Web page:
No one is saying you should stockpile items that belonged to deceased loved ones, but there’s also no denying that Kondo’s advice is a little extreme. She believes that you shouldn’t hold onto an object based on sentimental attachment alone — but rather, only if it actually brings you joy, as per Guardian. If it doesn’t spark joy, Kondo advises people to say goodbye to the item and think of it as thanking it for its service and the purpose it played.
Heirlooms are important for keeping family history alive and even feeling connected to those who are no longer with us. Once again, you shouldn’t keep so many items that belonged to loved ones that it borders on hoarding, but not everything that doesn’t spark immense joy should be disposed of. Even if it is something that sits in a drawer for the majority of the time, when the time comes to bring it out and reminisce, it will surely be worth it.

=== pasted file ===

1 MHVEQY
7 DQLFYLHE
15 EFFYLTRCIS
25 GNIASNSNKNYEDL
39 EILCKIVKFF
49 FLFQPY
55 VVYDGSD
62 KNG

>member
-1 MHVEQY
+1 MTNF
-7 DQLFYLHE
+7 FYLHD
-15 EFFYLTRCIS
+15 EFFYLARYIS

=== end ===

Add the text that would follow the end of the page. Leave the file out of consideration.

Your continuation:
Get rid of photographs
As Kathy Kozee of Midlife Rambler points out, Kondo’s advice for decluttering and organizing photographs looks like this: Take all your photos out of frames, albums, bins, drawers, etc., and lay them out in one place so you can see them all at once. As if that isn’t daunting enough, Kondo says to go through them all and get rid of those that are similar, from days you don’t really remember, or simply moments that don’t mean that much to you. So, essentially, keep only a handful of photos that you consider super important or that can act as representatives for an event.
But according to Kozee, it may be easy to make this decision when you’re in the moment and not thinking about the future, but there will come a time where you’ll find so much joy in having access to all those photographs. She points to numerous examples of when she returned to old stored photos to reminisce about the past, whether it was in honor of her uncle who was reaching the end of his life, or her daughter who was going off to college. Photographs are some of the most beautiful memories we can have.
Be selective with what you keep from your children